The Trojans have romped through all of their Class A competition this year, and they’re only six weeks removed from a 42-6 win over this same opponent. And yet, Donnie Kiefer isn’t necessarily locking down his travel plans for Columbia for the state championship just yet.
“It’s difficult because there’s that familiarity,” Kiefer said. “The first time you play them, you have film on them but you haven’t been on the field with them. That’s how the kids learn, by studying them. It’s the great equalizer.”
Postseason rematches of regular season opponents isn’t anything new, given the system in place for the South Carolina High School League playoffs and keeping them relatively tightly grouped. We’ve seen it plenty in baseball and softball, basketball and tennis — the other sports that use similar seeding styles and brackets.
However, when it comes to football, the high-profile nature of the playoff beast puts region superiority front and center. It also means the teams have first-hand knowledge of the other, and usually within a short period of time.
This weekend, for instance, half of the 10 various upper and lower state finals across the five classifications will be region return games.
Green Sea Floyds and Lake View will be joined by Class A upper state teams Wagener-Salley and Ridge Spring-Monetta. Region II Saluda and Abbeville will meet in the Class 2A upper state finals. Region II teams Gaffney and Dorman will do the same in the Class 5A upper state finals.
And, of course, Myrtle Beach will face Region VI rival Hartsville in the Class 4A lower state final for the second consecutive season. Last year, the Seahawks got walloped in the first meeting, only to return the favor in the lower state finals. Earlier this season, the Seahawks won the regular-season game by 21 points.
“It’s not been a situation that we’ve had a lot of until last year. I don’t remember that happening much,” Myrtle Beach coach Mickey Wilson said of the rematches. “The good thing about it is you’ve played that team before and have film of what worked and what didn’t work. So you can kind of go through that. The bad thing is there aren’t going to be a lot of surprises.”
The Seahawks have certainly gotten used to the situation in the last 13 months.
Of Myrtle Beach’s last nine playoff games (including Friday), five will have come against region opponents. It played region foes Marlboro County, North Myrtle Beach and Hartsville en route to the 2018 Class 4A state championship, and the Seahawks have already faced North Myrtle Beach again this year ahead of Friday’s game against Hartsville. Wilson’s team has proven itself adept at handling these games, having won the first four by an average of three touchdowns and only the second-round game against the Chiefs two weeks back decided by single digits.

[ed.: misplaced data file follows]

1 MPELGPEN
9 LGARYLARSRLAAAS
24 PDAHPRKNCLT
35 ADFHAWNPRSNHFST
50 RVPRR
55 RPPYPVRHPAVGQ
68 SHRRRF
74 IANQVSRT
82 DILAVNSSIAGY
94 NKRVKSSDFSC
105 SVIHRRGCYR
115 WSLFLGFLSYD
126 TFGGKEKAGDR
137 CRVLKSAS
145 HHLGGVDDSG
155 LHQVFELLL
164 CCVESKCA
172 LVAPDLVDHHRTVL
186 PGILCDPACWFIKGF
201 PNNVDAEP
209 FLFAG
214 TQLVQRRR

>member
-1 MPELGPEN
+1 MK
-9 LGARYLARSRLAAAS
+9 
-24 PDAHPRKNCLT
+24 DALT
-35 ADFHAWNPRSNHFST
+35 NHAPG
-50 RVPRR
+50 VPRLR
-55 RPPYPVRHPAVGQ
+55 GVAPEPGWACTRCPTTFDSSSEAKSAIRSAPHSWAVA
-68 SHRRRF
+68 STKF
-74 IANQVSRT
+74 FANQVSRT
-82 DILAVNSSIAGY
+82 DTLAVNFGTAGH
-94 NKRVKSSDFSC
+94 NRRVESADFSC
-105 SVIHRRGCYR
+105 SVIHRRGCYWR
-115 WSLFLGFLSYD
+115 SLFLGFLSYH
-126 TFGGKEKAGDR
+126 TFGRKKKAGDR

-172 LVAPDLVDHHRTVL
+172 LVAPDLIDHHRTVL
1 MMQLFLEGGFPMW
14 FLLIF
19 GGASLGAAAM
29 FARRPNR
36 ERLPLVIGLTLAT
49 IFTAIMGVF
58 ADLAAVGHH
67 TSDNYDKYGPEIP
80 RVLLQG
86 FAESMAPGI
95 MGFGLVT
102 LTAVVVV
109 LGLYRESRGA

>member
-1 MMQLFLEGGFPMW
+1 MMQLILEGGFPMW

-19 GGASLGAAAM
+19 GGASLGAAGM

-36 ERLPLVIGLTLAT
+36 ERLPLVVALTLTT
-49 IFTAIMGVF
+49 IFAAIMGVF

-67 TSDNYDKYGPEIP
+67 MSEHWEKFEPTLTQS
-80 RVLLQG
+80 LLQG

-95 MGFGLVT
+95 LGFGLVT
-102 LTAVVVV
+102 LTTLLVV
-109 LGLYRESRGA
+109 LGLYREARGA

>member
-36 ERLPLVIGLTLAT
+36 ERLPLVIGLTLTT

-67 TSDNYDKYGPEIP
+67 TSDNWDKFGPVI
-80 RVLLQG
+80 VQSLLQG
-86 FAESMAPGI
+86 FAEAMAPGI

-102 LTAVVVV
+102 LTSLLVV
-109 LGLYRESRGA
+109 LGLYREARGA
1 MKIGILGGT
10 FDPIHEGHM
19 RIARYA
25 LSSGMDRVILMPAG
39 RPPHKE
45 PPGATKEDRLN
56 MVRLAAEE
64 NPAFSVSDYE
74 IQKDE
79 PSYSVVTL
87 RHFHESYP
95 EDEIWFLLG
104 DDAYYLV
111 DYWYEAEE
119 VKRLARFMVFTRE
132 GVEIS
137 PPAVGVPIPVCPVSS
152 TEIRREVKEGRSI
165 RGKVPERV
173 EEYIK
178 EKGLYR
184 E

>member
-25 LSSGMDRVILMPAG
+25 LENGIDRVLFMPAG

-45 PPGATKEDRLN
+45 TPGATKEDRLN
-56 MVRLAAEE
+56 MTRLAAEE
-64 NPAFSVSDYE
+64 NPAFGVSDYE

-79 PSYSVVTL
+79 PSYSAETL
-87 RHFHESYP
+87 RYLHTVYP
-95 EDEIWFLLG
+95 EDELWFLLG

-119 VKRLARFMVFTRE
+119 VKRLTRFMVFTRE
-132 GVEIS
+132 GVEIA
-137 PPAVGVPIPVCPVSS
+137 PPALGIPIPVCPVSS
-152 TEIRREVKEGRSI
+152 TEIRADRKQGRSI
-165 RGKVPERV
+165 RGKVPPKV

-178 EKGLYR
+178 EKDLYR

Advancing this time around will almost certainly need to be done without standout quarterback Luke Doty, who is highly doubtful to return while recovering from a hand injury. It’s a variable that both sides must account for.
“You’ve got to add a few wrinkles here and there,” Wilson said. “You don’t want to get stale. I’m sure they feel the same way. At the same time, you have to stick with your fundamentals. You just don’t know what the other team is doing. Hartsville has been pretty consistent throughout the years with that they are doing defensively and offensively.”
In lieu of the Doty injury, Myrtle Beach has started to rely more upon its defense and advanced a running game that was slightly underutilized before when it was more pass-happy.
Likewise, Green Sea Floyds has found all of its strengths coming together each week. The last time the Trojans played Lake View — back on Oct. 18 — senior tailback Jaquan Dixon rushed for 216 yards and three touchdowns on just 16 carries. It was one of those rare games where he was actually used in the fourth quarter. The defense that has failed to allow more than a single score in any game since Sept. 20 flexed against the Gators in that game, too.
Altogether, it has nearly everyone outside Lake View believing Green Sea Floyds will be Columbia bound — even if Kiefer isn’t quite ready to anoint his squad the winners just yet.
The GSF coach already has nearby evidence of how quickly tides can change.
“When one team wins by a big margin, you worry the kids will overlook them,” Kiefer said. “They’re not the same team they were six weeks ago. And neither are we. Prime example, Myrtle Beach and Hartsville last year. Hartsville beats them big [in the regular season] and then Myrtle Beach goes up there and wins big. You have to be guarded.”